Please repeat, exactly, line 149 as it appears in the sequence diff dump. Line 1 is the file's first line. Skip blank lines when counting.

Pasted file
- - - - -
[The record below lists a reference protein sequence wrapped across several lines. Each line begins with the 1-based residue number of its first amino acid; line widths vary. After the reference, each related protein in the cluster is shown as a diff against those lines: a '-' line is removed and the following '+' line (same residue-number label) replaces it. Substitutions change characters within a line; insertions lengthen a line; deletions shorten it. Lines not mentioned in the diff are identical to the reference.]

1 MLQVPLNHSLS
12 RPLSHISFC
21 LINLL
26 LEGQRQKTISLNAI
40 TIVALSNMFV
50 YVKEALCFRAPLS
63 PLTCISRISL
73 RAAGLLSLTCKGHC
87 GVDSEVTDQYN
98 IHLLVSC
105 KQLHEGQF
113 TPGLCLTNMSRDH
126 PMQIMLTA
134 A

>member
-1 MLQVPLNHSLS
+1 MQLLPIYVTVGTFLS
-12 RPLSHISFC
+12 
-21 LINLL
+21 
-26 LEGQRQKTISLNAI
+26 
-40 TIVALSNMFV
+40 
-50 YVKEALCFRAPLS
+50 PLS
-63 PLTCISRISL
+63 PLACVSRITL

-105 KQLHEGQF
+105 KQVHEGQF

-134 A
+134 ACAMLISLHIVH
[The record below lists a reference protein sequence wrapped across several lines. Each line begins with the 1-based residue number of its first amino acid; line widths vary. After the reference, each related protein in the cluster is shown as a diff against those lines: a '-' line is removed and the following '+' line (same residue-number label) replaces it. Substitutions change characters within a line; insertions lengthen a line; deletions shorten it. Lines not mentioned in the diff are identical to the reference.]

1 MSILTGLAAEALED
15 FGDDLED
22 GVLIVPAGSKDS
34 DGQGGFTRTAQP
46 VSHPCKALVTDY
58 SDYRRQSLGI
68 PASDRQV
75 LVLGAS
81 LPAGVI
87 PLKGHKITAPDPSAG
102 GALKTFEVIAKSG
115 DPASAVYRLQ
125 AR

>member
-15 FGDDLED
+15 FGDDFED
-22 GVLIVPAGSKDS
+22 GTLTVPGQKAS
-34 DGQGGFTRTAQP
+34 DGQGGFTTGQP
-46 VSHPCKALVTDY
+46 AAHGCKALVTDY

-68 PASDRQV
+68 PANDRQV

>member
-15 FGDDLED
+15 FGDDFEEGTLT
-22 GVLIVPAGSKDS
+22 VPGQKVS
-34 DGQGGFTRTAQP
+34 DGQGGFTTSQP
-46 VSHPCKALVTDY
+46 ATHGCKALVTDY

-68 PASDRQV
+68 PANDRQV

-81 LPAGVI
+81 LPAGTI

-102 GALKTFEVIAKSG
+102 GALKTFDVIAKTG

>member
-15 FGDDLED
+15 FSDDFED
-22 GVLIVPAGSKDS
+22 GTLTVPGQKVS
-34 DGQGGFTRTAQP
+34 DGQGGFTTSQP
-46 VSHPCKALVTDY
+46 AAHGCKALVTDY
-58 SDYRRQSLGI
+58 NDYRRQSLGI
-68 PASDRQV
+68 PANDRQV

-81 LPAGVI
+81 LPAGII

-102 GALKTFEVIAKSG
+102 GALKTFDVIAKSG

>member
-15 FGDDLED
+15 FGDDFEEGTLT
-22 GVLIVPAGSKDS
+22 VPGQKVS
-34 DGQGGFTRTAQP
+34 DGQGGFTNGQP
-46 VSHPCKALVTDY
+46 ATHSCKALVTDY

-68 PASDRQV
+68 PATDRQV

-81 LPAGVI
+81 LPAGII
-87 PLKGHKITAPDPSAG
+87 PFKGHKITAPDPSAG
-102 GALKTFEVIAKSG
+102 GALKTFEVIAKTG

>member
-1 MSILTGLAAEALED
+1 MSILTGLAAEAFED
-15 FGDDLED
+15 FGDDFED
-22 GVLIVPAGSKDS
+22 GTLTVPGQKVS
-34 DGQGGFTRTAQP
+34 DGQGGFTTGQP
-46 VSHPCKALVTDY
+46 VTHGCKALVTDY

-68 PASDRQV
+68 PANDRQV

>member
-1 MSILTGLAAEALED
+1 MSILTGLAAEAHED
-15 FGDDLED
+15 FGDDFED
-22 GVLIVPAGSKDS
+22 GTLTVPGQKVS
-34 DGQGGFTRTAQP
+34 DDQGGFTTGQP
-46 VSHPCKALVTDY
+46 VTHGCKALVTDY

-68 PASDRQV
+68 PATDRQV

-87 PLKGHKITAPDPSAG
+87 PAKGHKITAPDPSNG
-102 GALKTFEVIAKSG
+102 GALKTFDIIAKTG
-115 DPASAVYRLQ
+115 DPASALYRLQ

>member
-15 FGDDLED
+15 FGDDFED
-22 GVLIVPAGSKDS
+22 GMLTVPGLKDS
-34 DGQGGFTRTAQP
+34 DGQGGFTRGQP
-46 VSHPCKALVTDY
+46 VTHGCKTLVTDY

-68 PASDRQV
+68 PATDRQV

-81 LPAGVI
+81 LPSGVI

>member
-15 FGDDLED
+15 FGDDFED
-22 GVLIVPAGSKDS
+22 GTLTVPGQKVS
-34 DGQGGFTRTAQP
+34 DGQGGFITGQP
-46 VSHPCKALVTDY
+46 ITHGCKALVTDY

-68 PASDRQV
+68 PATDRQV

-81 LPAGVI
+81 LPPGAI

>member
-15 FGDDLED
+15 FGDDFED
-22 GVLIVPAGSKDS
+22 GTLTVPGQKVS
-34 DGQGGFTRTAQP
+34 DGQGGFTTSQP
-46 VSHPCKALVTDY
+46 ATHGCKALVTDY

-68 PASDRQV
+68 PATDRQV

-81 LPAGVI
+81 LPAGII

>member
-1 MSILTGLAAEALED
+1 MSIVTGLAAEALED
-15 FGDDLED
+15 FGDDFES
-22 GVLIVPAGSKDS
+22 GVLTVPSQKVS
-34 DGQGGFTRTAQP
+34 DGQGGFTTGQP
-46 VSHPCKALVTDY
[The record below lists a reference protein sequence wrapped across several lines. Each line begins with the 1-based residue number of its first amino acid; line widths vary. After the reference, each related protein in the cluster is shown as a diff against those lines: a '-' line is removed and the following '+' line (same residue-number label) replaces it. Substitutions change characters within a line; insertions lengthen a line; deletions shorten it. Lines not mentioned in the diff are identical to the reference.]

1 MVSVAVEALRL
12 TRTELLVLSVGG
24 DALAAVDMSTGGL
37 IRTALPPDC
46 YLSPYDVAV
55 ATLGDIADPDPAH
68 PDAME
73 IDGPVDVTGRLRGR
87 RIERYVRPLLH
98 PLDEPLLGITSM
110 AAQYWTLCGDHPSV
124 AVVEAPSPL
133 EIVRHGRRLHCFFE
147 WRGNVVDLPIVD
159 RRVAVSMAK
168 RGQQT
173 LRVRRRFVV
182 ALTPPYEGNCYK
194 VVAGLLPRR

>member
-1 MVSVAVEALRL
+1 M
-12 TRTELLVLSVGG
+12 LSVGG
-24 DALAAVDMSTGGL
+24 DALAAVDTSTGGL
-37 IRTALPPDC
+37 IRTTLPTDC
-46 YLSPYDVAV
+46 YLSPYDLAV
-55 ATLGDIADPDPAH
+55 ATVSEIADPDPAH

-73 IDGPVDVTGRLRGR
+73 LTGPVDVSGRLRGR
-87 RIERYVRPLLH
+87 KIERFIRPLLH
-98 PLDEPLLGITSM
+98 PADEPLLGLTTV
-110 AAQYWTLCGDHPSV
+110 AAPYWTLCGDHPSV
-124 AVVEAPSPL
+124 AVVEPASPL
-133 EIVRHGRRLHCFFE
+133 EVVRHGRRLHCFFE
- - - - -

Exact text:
+46 VTHGCKTLVTDY